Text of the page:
Assessing Ozone-Related Health Impacts under a Changing Climate
Kinney, Patrick L.Note: Order does not necessarily reflect citation order of authors.
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CitationKnowlton, Kim, Joyce E. Rosenthal, Christian Hogrefe, Barry Lynn, Stuart Gaffin, Richard Goldberg, Cynthia Rosenzweig, Kevin Civerolo, Jia-Yeong Ku, and Patrick L. Kinney. 2004. Assessing Ozone-Related Health Impacts Under a Changing Climate. Environmental Health Perspectives 112, no. 15: 1557–1563.
AbstractClimate change may increase the frequency and intensity of ozone episodes in future summers in the United States. However, only recently have models become available that can assess the impact of climate change on O3 concentrations and health effects at regional and local scales that are relevant to adaptive planning. We developed and applied an integrated modeling framework to assess potential O3-related health impacts in future decades under a changing climate. The National Aeronautics and Space Administration-Goddard Institute for Space Studies global climate model at 4 degrees x 5 degrees resolution was linked to the Penn State/National Center for Atmospheric Research Mesoscale Model 5 and the Community Multiscale Air Quality atmospheric chemistry model at 36 km horizontal grid resolution to simulate hourly regional meteorology and O3 in five summers of the 2050s decade across the 31-county New York metropolitan region. We assessed changes in O3-related impacts on summer mortality resulting from climate change alone and with climate change superimposed on changes in O3 precursor emissions and population growth. Considering climate change alone, there was a median 4.5% increase in O3-related acute mortality across the 31 counties. Incorporating O3 precursor emission increases along with climate change yielded similar results. When population growth was factored into the projections, absolute impacts increased substantially. Counties with the highest percent increases in projected O3 mortality spread beyond the urban core into less densely populated suburban counties. This modeling framework provides a potentially useful new tool for assessing the health risks of climate change.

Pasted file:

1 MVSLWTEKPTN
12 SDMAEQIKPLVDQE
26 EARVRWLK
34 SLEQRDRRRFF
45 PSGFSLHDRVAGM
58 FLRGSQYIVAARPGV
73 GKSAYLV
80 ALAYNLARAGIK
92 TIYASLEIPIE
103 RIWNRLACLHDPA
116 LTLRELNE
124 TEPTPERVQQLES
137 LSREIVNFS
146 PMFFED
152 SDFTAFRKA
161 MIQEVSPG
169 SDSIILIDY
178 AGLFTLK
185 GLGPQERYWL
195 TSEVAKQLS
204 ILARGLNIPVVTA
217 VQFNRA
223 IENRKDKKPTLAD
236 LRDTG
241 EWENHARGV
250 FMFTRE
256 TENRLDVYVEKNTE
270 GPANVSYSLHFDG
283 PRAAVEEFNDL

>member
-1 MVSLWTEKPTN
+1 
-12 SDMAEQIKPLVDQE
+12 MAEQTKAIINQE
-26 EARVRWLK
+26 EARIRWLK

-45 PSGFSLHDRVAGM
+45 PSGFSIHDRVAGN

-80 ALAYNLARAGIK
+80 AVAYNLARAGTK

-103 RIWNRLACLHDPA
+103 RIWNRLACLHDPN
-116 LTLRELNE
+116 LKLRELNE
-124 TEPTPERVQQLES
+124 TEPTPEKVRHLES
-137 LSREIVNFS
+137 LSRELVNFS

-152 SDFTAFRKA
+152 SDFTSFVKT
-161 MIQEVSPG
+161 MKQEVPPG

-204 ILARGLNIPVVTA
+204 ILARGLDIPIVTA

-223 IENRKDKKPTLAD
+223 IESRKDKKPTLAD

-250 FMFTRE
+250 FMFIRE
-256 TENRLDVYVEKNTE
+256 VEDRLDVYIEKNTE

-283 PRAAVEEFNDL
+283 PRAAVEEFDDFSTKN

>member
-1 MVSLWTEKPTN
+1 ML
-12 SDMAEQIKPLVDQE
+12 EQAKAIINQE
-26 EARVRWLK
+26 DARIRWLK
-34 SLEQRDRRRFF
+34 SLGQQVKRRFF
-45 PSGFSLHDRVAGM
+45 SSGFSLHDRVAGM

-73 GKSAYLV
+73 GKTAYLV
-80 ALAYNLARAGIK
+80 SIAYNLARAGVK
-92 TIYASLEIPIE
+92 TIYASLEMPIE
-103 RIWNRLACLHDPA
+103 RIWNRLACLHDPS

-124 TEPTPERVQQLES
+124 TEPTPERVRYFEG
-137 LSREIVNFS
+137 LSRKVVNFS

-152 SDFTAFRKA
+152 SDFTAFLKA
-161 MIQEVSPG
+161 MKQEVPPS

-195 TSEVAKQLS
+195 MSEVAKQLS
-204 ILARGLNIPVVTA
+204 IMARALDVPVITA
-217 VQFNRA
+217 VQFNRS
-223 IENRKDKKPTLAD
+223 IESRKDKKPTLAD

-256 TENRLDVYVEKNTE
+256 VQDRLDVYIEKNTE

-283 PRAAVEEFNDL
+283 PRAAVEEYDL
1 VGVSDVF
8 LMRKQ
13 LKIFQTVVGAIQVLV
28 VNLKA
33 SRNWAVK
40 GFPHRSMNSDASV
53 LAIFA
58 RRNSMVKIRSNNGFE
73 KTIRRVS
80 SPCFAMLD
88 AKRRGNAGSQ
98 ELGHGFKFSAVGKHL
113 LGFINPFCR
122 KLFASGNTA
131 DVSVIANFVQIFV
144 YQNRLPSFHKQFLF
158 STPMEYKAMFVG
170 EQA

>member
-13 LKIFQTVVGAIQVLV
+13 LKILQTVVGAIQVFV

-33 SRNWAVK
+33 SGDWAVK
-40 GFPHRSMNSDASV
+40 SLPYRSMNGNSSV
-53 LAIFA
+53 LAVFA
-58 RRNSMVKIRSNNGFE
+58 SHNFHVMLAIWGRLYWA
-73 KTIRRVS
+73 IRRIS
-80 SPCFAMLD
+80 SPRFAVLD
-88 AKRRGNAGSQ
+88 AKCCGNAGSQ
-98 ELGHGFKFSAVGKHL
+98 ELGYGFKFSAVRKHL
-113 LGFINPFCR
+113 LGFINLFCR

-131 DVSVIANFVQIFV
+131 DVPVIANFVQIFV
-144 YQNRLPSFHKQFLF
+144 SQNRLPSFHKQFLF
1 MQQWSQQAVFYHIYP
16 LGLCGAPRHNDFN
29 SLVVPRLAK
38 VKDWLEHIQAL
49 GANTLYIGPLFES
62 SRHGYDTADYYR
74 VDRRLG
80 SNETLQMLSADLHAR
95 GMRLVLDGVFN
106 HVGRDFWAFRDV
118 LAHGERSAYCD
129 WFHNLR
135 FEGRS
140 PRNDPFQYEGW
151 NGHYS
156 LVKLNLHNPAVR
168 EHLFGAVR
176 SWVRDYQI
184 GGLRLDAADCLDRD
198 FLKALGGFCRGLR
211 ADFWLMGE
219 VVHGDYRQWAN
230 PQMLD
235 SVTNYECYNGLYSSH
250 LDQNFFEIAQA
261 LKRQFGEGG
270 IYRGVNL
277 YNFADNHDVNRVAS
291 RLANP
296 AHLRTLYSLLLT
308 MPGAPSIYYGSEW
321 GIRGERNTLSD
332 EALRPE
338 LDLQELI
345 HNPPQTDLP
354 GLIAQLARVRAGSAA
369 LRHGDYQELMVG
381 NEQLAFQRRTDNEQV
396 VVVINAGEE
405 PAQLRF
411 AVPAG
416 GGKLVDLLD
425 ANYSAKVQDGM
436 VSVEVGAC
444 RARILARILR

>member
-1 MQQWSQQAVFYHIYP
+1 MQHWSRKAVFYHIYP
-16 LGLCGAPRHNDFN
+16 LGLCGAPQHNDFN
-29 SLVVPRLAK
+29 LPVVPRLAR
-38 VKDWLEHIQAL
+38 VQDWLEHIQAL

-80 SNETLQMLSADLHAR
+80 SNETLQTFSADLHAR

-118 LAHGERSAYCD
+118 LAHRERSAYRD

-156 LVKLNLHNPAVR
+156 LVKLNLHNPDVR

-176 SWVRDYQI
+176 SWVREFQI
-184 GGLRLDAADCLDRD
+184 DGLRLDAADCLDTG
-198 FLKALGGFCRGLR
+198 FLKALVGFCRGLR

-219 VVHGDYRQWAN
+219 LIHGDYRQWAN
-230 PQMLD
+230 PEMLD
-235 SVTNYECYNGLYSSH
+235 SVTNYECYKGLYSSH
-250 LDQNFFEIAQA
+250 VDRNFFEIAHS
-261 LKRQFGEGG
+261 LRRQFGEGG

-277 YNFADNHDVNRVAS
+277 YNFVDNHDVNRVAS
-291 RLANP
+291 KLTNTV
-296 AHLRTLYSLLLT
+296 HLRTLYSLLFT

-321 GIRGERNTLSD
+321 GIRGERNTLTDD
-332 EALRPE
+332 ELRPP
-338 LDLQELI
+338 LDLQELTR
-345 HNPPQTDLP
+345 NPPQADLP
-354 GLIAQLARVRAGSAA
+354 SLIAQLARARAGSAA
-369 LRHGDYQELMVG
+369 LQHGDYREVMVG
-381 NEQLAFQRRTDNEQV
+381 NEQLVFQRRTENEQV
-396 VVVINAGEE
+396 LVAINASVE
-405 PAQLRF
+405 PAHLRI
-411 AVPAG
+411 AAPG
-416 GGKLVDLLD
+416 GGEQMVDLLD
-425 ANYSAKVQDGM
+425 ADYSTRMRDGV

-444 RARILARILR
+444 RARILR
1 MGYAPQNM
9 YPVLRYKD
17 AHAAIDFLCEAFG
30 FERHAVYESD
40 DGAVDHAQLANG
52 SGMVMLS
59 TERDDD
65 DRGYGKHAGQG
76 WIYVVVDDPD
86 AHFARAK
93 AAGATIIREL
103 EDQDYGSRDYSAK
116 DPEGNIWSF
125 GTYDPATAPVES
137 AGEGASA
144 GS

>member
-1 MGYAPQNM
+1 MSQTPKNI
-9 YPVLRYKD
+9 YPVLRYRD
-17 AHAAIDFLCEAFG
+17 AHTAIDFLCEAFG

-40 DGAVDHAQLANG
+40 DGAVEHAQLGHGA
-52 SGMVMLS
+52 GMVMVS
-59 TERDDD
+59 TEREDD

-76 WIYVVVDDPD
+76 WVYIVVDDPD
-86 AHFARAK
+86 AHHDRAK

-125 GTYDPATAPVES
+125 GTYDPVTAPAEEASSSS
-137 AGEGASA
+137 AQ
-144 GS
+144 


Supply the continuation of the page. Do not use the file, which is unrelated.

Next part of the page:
Citable link to this pagehttp://nrs.harvard.edu/urn-3:HUL.InstRepos:12172771
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